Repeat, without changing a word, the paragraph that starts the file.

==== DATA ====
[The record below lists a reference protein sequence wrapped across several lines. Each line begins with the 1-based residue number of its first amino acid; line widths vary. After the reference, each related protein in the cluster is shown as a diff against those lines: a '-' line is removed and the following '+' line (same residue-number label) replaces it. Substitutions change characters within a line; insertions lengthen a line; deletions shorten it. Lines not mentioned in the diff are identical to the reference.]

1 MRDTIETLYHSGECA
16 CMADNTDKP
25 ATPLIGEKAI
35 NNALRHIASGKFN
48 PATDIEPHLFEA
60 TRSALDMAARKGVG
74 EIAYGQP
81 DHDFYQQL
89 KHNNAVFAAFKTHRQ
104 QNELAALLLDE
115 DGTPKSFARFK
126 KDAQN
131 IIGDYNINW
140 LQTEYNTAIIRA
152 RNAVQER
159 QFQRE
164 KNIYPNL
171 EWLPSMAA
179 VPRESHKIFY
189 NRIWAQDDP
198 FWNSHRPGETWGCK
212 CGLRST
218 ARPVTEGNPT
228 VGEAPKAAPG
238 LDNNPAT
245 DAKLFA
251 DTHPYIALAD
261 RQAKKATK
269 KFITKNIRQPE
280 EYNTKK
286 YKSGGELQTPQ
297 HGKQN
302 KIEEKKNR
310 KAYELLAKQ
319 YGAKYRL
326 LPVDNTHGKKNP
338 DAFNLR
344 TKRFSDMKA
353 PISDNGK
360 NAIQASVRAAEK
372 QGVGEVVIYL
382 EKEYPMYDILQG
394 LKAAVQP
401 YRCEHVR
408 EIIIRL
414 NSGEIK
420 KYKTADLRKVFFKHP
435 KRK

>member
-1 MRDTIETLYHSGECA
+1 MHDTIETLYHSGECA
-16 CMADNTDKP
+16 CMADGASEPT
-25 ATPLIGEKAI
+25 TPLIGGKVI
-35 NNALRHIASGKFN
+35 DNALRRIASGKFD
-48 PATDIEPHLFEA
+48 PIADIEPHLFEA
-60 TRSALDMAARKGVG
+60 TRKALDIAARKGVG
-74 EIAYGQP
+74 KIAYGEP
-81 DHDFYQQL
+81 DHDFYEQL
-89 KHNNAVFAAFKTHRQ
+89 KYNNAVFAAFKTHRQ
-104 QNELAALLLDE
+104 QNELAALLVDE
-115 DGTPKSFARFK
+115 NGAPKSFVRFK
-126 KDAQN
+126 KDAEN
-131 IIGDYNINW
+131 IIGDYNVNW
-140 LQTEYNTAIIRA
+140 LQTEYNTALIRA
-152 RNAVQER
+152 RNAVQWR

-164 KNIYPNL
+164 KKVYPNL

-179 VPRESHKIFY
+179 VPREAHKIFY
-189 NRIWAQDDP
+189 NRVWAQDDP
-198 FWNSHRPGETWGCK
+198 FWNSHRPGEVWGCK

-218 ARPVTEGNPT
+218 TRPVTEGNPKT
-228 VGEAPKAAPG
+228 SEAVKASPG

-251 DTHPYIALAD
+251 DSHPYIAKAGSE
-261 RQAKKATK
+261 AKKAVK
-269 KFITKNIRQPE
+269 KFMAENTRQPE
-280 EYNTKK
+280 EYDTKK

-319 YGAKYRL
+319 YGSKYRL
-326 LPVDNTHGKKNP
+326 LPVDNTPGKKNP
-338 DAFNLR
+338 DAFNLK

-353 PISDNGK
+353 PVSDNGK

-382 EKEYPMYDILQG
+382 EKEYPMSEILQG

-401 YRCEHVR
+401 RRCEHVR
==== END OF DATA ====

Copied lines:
[The record below lists a reference protein sequence wrapped across several lines. Each line begins with the 1-based residue number of its first amino acid; line widths vary. After the reference, each related protein in the cluster is shown as a diff against those lines: a '-' line is removed and the following '+' line (same residue-number label) replaces it. Substitutions change characters within a line; insertions lengthen a line; deletions shorten it. Lines not mentioned in the diff are identical to the reference.]